This is Shakespeare’s sonnet 114:
Or whether doth my mind, being crowned with you,
Drink up the monarch’s plague, this flattery?
Or whether shall I say mine eye saith true,
And that your love taught it this alchemy,
To make of monsters and things indigest
Such cherubins as your sweet self resemble,
Creating every bad a perfect best
As fast as objects to his beams assemble?
Oh, ’tis the first, ’tis flattery in my seeing,
And my great mind most kingly drinks it up.
Mine eye well knows what with his gust is ‘greeing,
And to his palate doth prepare the cup.
If it be poisoned, ’tis the lesser sin
That mine eye loves it and doth first begin.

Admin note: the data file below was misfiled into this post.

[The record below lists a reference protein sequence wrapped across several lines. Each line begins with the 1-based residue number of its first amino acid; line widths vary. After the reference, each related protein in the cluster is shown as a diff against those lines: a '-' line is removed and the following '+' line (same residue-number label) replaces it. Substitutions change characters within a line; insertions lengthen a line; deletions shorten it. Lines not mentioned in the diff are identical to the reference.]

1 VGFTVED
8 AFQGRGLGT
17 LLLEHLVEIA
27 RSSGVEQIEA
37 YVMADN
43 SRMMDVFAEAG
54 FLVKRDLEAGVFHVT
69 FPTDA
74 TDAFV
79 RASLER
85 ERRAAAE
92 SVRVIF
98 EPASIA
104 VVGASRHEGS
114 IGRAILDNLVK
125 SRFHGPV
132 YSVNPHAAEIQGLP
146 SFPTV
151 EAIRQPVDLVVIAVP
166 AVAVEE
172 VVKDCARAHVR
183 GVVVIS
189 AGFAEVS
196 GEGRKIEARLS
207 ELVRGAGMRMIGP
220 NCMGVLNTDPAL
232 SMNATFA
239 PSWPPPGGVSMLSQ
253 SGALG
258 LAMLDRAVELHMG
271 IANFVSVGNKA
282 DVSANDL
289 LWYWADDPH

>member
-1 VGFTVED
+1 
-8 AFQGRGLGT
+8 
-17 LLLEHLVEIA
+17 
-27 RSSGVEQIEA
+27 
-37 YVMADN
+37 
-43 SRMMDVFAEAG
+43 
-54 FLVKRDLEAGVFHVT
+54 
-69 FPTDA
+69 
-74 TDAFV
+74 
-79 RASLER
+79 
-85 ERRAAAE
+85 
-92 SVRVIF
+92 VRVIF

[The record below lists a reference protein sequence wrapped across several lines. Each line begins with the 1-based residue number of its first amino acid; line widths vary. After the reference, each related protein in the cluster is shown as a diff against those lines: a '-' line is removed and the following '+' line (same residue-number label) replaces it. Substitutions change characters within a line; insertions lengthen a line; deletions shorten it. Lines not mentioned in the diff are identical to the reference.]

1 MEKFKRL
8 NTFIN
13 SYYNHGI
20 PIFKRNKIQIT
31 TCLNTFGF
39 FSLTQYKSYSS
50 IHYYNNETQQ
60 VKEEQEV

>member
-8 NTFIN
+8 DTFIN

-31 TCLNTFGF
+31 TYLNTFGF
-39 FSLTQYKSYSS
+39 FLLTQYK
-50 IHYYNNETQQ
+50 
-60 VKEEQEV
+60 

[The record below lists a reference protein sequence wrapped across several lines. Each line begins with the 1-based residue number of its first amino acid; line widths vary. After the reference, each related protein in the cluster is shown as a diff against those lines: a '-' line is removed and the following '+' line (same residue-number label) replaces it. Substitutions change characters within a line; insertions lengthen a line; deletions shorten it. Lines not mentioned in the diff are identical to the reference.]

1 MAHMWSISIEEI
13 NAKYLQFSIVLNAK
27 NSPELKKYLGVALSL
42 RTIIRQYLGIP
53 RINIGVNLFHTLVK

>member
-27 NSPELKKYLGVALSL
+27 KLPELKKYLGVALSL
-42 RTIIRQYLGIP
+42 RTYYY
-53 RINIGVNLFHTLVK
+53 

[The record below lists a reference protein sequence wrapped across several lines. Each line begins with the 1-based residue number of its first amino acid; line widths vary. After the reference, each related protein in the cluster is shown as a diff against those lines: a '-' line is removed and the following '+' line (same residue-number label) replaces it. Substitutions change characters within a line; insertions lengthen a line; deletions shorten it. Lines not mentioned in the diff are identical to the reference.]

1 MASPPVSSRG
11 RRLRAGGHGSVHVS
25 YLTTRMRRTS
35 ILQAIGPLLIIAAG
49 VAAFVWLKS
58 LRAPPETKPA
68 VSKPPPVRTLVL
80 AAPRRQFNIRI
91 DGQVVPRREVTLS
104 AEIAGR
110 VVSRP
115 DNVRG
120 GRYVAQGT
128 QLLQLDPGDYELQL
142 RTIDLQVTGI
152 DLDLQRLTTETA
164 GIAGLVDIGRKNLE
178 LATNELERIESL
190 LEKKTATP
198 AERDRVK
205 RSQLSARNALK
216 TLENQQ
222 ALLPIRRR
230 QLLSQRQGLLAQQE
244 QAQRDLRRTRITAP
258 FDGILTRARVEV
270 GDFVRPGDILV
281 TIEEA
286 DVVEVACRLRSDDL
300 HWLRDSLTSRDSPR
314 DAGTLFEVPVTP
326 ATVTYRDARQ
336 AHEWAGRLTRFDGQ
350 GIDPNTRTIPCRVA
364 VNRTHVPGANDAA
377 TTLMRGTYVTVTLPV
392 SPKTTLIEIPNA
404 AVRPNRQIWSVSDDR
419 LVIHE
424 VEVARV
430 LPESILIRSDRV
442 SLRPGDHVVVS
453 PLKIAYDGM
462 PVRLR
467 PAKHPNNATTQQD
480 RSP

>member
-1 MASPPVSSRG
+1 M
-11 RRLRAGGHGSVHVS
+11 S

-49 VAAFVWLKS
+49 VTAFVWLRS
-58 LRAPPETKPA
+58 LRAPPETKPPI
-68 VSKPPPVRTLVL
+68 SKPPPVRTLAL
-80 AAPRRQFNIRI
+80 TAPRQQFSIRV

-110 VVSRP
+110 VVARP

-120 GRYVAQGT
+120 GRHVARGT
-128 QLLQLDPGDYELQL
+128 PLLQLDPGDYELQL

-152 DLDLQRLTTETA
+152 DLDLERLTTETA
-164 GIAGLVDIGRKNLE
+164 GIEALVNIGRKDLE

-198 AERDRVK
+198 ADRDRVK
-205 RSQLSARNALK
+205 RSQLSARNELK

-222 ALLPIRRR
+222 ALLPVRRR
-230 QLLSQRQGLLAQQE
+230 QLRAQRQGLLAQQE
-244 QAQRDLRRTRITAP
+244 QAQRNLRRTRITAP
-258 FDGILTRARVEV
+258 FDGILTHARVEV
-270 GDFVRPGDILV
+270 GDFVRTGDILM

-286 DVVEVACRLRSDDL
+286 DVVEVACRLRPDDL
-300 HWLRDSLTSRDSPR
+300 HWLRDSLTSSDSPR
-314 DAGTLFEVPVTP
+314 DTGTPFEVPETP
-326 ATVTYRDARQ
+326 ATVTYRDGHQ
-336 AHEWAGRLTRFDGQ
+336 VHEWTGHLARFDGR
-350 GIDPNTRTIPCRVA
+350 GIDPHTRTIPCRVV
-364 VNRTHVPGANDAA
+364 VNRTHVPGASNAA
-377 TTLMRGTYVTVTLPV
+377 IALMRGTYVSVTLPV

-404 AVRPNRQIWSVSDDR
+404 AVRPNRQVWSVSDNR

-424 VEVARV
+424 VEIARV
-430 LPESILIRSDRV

For years, I have been in the habit of buying newspapers in foreign languages, whether I understand them or not. Intelligible words leap out, and with the newspaper I bought on the Greek island of Paros, I had better luck than I might have: having memorized the Greek letters of fraternities more than ten years ago when I was a student journalist meant I could phonetically sound out some words and so make primitive sense of the topic at hand. I am not, by nature, paranoid. Pursued at times by rashes of anonymous, heavy-breathing callers, occasionally thinking someone has called my name in the street, the persistent hang-ups on my voicemail, these things are insignificant. Careful introduction of this subject with friends indicates, they, too, experience these events, or events like them. In the back of the Greek paper, in the classifieds, I found something familiar. It was Shakespeare’s sonnet 114, in English, with the word “plague” bolded and enlarged. Past trips have included Venezuela, Colombia, St. Croix USVI, Greece, Ecuador, Sweden. I buy newspapers wherever I go. Since my first trip in 1995, I have seen this sonnet in newspapers from around the world. It is not always there, but it is often there. When I first noticed this, I guessed it was behavior on the order of the notices of thanks to St. Jude. I would go to Hotalings, on 42nd Street (it closed last year), and spend hours flipping to the back of newspapers from around the world. One issue it would appear, the next not. Usually I found it on the cheapest day of the week, though that’s hard to prove: Wednesdays, for example, in some parts of the US are the most expensive days to advertise as that is the day that the grocery circulars are distributed. In New York and other large cities, Sunday is the most expensive day. Who knows what affects the price of classified ads? But in general, the sonnet seemed to appear in the smallest editions of a newspaper, the one with the fewest ads, which would mean it was the least desirable edition of the week and therefore cheaper to advertise in. There was no condition of nationality: I found it in newspapers from 33 countries. No magazines. Who knows how many publications that are small and local it appeared in? There was no condition of politics. Conservative, liberal, communist, progressive, it appeared in them all. The end of this semester at the university I attend, like all of them, is usually marked in part by a flurry of posters advertising parties, benefits, year-end gatherings, ceremonies, stuff for sale, apartments for rent and the like. This year, the sonnet appeared, in Bookman typeface, the word “plague” bold and larger, taped all over campus with masking tape. I did not take it personally. But what is it I do not know? Is this a threat? There is the idea of poison, of ingestion. Should we fear for the water supply? Is this the work of an apocalyptic cult? Of well-meaning religious fanatics? Is a secret cabal preparing to fulfill the prophecy of Tom Clancy and unleash a horror upon the planet so that they, the enlightened ones, can survive in an unpolluted Eden?